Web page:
Magang asserted that Africa is rich in an indispensable amount of epoch-making history and yet Caucasians, who document much of world history, typically dismiss the continent as inconsequential by any stretch of the imagination. He said this same cynicism was directed at Botswana by the colonialists, who regarded the country as far from historically worthwhile when he cross-examined Sir Khama’s appeal for Africans to break-away from the shackles of mental oppression, and become masters of their own destiny by writing their own history. Magang asked to what extent are efforts made to see to it that certain misconceptions or seeming ambiguities do not hold or are clarified.
For example, he wondered why most Batswana continue to cling to the erroneous position that The Three DiKgosi went to England to ask for British protection when the fact of the matter was that the protectorate – or a profaketorate as he calls it – had been imposed on the country, suddenly and unheralded, by the British government a decade earlier in 1885 and that the object of The Three DiKgosi’s mission was to register their revulsion at the planned handover of our country to Cecil John Rhodes. In the 1960s, he stated that Botswana was perceived as a country which was virtually without history which made the country earn a tagline: “happy is a nation that has no history. By this standard, there can be few nations happier than Bechuanaland.”
Part of the Sir Seretse’s speech reads: "we were taught, sometimes in a very positive way, to despise ourselves and our ways of life. We were made to believe that we had no past to speak of, no history to boast of. The past, so far as we were concerned, was just a blank and nothing more. Only the present mattered and we had very little control over it. It seemed we were in for a definite period of foreign tutelage, without any hope of our ever again becoming our own masters.”
“The end result of all this was that our self-pride and our self-confidence were badly undermined. It should now be our intention to try to retrieve what we can of our past. We should write our own history books to prove that we did have a past, and that it was a past that was just as worth writing and learning about as any other. We must do this for the simple reason that a nation without a past is a lost nation, and a people without a past are a people without a soul," it continued. Magang interrogated the famous speech, and how it was subsequently misread or misunderstood, in order to be able to explain Sir Seretse Khama’s vision of Botswana’s development with the country’s history as a cardinal aspect of nation-building.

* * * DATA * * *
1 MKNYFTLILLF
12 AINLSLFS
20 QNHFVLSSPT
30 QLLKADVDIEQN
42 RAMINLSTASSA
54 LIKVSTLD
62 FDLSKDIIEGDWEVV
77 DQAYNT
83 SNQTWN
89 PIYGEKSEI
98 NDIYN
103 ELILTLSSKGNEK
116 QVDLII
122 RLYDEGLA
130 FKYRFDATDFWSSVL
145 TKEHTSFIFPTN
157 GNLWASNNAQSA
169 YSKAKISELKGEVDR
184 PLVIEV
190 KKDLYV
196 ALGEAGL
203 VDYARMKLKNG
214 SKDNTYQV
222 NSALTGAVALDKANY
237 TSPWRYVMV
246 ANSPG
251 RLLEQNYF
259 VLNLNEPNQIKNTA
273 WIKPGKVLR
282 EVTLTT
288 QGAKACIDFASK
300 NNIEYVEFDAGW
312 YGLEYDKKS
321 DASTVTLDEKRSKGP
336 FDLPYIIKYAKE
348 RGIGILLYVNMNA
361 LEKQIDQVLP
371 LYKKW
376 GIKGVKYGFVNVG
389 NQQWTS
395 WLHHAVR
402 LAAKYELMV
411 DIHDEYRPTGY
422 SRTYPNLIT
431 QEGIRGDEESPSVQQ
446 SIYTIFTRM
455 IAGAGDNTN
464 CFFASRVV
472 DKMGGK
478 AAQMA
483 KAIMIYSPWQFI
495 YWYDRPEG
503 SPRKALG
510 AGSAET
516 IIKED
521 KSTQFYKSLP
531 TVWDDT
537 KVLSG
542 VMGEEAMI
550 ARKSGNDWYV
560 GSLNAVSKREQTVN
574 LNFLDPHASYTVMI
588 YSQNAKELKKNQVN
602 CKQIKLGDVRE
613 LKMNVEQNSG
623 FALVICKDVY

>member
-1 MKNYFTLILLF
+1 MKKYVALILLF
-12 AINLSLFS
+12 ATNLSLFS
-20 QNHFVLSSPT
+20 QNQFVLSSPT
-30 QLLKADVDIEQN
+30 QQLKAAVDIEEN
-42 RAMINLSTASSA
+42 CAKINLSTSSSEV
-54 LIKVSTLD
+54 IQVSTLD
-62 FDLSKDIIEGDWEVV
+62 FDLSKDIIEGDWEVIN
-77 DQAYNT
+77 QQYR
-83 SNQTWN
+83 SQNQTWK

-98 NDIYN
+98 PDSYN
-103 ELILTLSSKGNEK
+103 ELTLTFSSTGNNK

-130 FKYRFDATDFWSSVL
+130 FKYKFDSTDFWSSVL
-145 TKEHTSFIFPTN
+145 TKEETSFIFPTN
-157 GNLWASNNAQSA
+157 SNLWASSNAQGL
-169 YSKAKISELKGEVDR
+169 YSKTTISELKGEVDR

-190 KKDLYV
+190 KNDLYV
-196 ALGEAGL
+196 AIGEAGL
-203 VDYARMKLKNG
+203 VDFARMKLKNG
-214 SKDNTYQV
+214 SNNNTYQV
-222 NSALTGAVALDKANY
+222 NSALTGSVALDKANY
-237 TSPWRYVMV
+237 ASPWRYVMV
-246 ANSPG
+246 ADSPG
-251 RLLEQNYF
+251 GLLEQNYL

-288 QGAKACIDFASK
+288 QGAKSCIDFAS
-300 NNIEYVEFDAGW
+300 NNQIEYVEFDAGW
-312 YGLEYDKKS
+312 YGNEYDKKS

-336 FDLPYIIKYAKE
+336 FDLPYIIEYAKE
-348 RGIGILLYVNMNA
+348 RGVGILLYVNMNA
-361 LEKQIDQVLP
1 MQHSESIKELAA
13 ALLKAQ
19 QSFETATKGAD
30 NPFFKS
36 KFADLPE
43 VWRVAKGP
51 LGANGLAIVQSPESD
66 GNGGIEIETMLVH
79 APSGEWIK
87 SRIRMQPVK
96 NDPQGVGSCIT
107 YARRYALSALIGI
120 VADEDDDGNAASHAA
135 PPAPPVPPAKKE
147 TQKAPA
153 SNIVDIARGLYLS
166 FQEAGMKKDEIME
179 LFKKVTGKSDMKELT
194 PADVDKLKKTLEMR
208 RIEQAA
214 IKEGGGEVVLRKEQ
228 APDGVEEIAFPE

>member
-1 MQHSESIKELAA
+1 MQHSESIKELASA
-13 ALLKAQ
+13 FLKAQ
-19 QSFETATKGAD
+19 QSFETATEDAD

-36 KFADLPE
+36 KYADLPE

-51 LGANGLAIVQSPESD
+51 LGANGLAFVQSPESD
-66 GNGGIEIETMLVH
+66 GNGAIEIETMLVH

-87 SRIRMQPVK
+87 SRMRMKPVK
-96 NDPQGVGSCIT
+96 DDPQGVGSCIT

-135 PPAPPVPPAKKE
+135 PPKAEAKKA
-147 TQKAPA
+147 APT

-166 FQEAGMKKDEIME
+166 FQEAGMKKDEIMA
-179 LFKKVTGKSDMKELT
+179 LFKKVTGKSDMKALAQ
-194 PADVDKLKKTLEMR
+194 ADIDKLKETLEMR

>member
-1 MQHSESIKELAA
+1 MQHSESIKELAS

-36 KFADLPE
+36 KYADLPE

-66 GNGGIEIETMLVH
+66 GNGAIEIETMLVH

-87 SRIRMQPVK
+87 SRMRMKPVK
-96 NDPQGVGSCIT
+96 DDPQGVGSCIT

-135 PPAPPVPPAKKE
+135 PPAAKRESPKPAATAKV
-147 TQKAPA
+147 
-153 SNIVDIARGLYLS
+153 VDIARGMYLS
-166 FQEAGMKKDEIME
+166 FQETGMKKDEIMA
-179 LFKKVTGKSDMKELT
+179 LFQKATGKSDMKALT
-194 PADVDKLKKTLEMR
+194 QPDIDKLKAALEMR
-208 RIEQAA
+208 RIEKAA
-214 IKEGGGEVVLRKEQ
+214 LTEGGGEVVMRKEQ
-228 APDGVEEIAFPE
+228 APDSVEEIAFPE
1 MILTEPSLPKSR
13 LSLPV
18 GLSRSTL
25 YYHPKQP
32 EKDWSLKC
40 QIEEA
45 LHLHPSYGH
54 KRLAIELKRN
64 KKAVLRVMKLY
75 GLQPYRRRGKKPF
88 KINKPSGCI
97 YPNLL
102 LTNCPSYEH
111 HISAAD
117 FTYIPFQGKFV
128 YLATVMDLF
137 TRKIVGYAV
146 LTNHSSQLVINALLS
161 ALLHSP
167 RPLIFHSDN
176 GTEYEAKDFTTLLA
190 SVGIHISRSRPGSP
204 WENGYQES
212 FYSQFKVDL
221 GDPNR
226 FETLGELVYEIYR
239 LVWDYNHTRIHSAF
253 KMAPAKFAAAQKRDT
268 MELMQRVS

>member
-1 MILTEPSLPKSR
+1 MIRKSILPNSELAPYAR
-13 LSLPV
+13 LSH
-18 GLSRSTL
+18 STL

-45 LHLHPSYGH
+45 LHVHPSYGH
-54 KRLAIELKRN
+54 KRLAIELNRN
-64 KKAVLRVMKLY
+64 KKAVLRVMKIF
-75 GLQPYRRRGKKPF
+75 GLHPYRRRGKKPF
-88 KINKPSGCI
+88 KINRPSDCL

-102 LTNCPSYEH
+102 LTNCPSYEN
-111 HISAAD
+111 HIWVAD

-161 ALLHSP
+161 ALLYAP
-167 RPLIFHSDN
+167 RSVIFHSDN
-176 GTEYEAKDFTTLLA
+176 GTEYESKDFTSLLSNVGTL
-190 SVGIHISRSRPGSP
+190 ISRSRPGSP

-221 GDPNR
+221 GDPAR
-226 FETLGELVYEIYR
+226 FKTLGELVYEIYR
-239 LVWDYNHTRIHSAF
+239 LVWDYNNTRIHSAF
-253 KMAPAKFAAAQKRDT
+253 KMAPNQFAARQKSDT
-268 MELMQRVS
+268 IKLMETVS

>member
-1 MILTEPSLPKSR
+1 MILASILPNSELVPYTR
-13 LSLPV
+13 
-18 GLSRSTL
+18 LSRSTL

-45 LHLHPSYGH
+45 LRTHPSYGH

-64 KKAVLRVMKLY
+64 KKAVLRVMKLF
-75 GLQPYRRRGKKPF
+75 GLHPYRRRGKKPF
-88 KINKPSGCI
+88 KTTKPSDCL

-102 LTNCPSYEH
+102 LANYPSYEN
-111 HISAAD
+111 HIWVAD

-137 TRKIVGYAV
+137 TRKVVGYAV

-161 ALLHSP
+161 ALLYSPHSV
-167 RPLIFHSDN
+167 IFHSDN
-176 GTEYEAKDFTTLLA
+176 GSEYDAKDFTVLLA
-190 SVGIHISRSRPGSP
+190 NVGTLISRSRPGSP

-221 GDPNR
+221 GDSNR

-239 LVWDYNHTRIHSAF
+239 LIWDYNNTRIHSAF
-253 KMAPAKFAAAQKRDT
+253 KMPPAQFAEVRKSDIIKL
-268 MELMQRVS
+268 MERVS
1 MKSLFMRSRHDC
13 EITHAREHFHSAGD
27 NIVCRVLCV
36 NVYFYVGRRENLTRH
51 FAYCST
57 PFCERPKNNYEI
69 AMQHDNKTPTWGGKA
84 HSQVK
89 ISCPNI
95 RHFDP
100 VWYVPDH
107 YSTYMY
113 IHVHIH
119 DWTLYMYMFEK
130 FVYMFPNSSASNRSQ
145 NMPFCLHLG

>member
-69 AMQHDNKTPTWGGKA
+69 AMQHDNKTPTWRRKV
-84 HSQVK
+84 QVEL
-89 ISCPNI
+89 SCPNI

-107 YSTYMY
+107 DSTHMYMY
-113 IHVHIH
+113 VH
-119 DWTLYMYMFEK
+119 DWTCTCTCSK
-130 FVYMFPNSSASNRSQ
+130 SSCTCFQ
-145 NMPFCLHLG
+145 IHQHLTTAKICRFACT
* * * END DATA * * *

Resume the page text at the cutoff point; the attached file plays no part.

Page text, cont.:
Botswana has made improvements on preventing and ending arbitrary deprivation of liberty, but significant challenges remain in further developing and implementing a legal framework, the UN Working Group on Arbitrary Detention said at the end of a visit recently.
Head of the delegation, Elina Steinerte, appreciated the transparency of Botswana for opening her doors to them. Having had full and unimpeded access and visited 19 places of deprivation of liberty and confidentiality interviewing over 100 persons deprived of their liberty.
She mentioned “We commend Botswana for its openness in inviting the Working Group to conduct this visit which is the first visit of the Working Group to the Southern African region in over a decade. This is a further extension of the commitment to uphold international human rights obligations undertaken by Botswana through its ratification of international human rights treaties.”
Another good act Botswana has been praised for is the remission of sentences. Steinerte echoed that the Prisons Act grants remission of one third of the sentence to anyone who has been imprisoned for more than one month unless the person has been sentenced to life imprisonment or detained at the President’s Pleasure or if the remission would result in the discharge of any prisoner before serving a term of imprisonment of one month.
On the other side; The Group received testimonies about the police using excessive force, including beatings, electrocution, and suffocation of suspects to extract confessions. Of which when the suspects raised the matter with the magistrates, medical examinations would be ordered but often not carried out and the consideration of cases would proceed.
“The Group recall that any such treatment may amount to torture and ill-treatment absolutely prohibited in international law and also lead to arbitrary detention. Judicial authorities must ensure that the Government has met its obligation of demonstrating that confessions were given without coercion, including through any direct or indirect physical or undue psychological pressure. Judges should consider inadmissible any statement obtained through torture or ill-treatment and should order prompt and effective investigations into such allegations,” said Steinerte.
One of the group’s main concern was the DIS held suspects for over 48 hours for interviews. Established under the Intelligence and Security Service Act, the Directorate of Intelligence and Security (DIS) has powers to arrest with or without a warrant.
The group said the “DIS usually requests individuals to come in for an interview and has no powers to detain anyone beyond 48 hours; any overnight detention would take place in regular police stations.”
The Group was able to visit the DIS facilities in Sebele and received numerous testimonies from persons who have been taken there for interviewing, making it evident that individuals can be detained in the facility even if the detention does not last more than few hours.
Moreover, while arrest without a warrant is permissible only when there is a reasonable suspicion of a crime being committed, the evidence received indicates that arrests without a warrant are a rule rather than an exception, in contravention to article 9 of the Covenant.
Even short periods of detention constitute deprivation of liberty when a person is not free to leave at will and in all those instances when safeguards against arbitrary detention are violated, also such short periods may amount to arbitrary deprivation of liberty.